Analía Kalinec was born in 1979, in the midst of the Argentine dictatorship. When she was a child, her father, the police officer Eduardo Kalinec, would tickle her and tell her the story of Cottontail, a rabbit who ignores her and gets hurt. “You have to pay attention, you have to obey. I am her vizcachita, when she arrives I crawl to hang on to her pants, she picks me up, hugs me, kisses me and laughs at my little teeth. My dad is good. I don’t want him to be angry, I pay attention”, writes Kalinec in the memoir I will bear your name (Tide, 2021). Kalinec grew up and when he found out that his father had committed crimes against humanity during the dictatorship, he rebelled against the imposed order of silence. The repressor, sentenced to life imprisonment, seeks to punish her daughter’s disobedience with a lawsuit before the courts to declare her unworthy of her and thus deprive her of her family inheritance.
“The lawsuit where they seek to exclude me and declare me unworthy is the maximum and most complete expression of how far hatred goes and the impossibility of living with the difference of my own father and my sisters,” says Kalinec by phone.
In Argentina you cannot disinherit children. Legislation declares them heirs to at least two-thirds of their parents’ fortune. In order to lose that right, the Justice has to guarantee that they have committed some serious act against their parents that makes them unworthy of the succession of property, such as attempting on their life or denouncing them falsely.
Kalinec learned of the complaint against him on February 22, 2019, the day of his father’s 67th birthday. His mother had died four years earlier. In the brief that he presented to the courts, Eduardo Kalinec wonders how much the public rejection of the second of his four daughters contributed to the life sentence he received in 2010. According to his testimony, everything was going well in his family until 2005, when He was arrested. Shortly after, his daughter was “detected” by activists and began to believe the accusations against him.
“In my family there was such a strong mandate of silence that even asking questions already expelled. My mom told me that I had had a left-handed attack, that I should stay away from those activists, that how was I going to ask questions after everything my dad did for us,” Kalinec recalls about the moment when she began to distance herself from his own family.
After more than a decade without seeing each other or maintaining any type of contact, father and daughter crossed paths in October 2019 during a mandatory conciliation hearing issued within the framework of that complaint. Last week, Kalinec filed her plea and asked the judge to dismiss the “indignity” lawsuit against her. “Do not allow this disobedient daughter to the silence mandates to be punished for thinking differently from the genocidal father,” asked Judge Marcela Eiff. Judgment is expected to be delivered before the end of the year.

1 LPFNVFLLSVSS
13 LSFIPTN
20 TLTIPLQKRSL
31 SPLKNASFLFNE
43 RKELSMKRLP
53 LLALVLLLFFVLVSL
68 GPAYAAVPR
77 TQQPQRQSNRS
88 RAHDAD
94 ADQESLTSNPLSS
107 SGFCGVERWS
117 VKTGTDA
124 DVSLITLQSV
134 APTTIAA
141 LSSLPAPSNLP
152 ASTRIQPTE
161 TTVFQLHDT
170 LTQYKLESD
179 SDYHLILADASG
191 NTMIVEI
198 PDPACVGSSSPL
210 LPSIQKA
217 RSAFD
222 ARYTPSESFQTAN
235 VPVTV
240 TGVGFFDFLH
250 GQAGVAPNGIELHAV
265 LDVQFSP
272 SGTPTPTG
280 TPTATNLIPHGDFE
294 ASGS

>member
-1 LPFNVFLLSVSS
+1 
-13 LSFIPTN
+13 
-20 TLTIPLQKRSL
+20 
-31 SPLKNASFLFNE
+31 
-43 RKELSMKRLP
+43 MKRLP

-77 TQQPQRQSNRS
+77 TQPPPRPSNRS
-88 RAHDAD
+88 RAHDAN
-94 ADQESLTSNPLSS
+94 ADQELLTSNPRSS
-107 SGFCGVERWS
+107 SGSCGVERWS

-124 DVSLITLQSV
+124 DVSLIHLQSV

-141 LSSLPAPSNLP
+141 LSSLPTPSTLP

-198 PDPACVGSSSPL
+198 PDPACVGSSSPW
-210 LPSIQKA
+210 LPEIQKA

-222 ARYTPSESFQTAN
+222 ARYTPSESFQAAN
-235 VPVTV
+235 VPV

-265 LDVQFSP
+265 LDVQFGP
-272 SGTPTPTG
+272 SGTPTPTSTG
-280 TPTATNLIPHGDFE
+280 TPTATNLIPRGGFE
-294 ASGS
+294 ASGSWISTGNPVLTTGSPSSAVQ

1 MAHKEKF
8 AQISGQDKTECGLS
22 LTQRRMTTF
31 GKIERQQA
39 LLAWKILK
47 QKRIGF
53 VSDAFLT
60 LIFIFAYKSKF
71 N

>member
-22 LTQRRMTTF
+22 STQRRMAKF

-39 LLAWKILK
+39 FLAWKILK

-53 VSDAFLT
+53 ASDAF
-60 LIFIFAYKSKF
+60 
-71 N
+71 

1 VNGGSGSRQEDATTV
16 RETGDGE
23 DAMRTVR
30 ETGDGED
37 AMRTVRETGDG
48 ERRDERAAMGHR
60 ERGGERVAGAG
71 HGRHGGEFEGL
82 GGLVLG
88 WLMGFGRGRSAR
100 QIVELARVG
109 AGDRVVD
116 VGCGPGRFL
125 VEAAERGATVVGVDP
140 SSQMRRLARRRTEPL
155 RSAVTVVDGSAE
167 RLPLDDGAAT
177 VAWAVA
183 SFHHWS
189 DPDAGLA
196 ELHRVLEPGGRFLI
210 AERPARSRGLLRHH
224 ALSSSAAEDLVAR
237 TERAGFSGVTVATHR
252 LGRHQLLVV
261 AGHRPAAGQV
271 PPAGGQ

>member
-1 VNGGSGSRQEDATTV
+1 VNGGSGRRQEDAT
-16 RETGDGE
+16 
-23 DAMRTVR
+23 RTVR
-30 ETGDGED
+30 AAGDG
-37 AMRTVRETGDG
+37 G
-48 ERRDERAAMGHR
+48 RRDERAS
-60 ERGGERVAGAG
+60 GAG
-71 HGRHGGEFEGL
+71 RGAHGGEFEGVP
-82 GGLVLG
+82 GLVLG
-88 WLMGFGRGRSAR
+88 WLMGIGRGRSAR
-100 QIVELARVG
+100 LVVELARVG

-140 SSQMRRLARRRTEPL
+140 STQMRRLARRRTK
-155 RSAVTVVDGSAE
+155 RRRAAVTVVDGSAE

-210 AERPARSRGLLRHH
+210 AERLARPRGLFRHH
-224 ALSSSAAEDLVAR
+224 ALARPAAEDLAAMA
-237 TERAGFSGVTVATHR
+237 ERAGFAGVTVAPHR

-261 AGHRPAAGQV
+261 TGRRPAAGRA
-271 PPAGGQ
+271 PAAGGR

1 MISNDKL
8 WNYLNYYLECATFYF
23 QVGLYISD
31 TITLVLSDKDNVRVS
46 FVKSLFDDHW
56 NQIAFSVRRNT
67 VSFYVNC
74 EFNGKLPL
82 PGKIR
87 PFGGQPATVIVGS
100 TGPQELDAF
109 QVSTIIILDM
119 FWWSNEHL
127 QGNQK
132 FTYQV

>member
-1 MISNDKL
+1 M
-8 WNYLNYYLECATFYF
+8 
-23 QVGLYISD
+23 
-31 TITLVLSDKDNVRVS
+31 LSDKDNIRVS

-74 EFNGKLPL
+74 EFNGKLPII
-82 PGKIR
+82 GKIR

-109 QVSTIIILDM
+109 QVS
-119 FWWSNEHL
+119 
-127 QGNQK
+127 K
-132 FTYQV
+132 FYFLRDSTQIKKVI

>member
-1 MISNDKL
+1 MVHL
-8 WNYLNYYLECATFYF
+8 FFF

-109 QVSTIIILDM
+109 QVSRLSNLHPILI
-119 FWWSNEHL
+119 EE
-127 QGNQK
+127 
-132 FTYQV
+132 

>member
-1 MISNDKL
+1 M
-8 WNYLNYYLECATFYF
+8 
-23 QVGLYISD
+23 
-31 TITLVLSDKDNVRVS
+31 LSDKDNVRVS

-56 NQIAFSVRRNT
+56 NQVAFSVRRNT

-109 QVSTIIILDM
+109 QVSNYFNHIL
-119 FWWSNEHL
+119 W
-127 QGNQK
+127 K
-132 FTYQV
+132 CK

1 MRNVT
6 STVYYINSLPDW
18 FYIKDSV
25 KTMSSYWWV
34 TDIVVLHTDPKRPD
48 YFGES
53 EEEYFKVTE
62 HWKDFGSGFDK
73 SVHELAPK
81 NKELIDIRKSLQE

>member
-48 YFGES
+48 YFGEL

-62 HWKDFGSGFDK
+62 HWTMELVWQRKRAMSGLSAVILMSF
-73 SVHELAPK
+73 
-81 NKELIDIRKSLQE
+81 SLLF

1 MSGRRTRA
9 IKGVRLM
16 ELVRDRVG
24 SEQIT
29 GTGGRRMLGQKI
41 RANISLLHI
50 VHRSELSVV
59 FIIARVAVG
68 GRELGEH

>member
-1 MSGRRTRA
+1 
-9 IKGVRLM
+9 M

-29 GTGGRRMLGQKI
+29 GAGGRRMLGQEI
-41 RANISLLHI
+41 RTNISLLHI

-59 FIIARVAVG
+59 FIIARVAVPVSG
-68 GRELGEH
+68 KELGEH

“The bond of affection and family loyalty does not exempt us from repudiating these crimes and from working so that they are never committed again,” explains Kalinec regarding his decision to publicly denounce the atrocities perpetrated by his father. The Justice considered proven his participation in kidnappings, torture and murders committed in the clandestine detention centers Atlético, Banco and Olimpo, in Buenos Aires.
During the trial in which the former police officer was sentenced to life, some survivors identified him as Doctor K and described some of the torture he inflicted on them. Ana María Careaga, detained for four months at Atlético, stated that she kicked her when she went to the bathroom. “Do you want me to open your legs and make you abort?” He threatened her on one occasion. Careaga was 16 years old and three months pregnant when the military kidnapped her. Miguel D’Agostino, another survivor, recognized him as one of the three men who interrogated him with electric prods in the “operating room”, as they called the torture room of this clandestine detention center.
In 2020, the Justice granted Eduardo Kalinec the benefit of accessing temporary exits. Among those who opposed was Analía. “My dad was tried and convicted, but he never repented and would do it again,” questioned her daughter at the time. Today Kalinec is a member of the collective Histories of Disobedience, made up of relatives of repressors. “Families are the hard core where the logic of denialism and hate speech are reproduced. It is important to be able to understand these logics so that they do not repeat themselves more”, he assures.
“Faced with the denial of my father and my sisters, I expressly want to vindicate and list in this allegation each one of the cases, each one of the victims by name and surname for which my father was convicted of aggravated homicide, for qualified kidnapping. and for torture in 153 acts and destroying the alleged generality of crimes against humanity”, Kalinec said in his plea. Disobeying —she complained to the judge— when your father is a criminal cannot be a reason to be declared unworthy.
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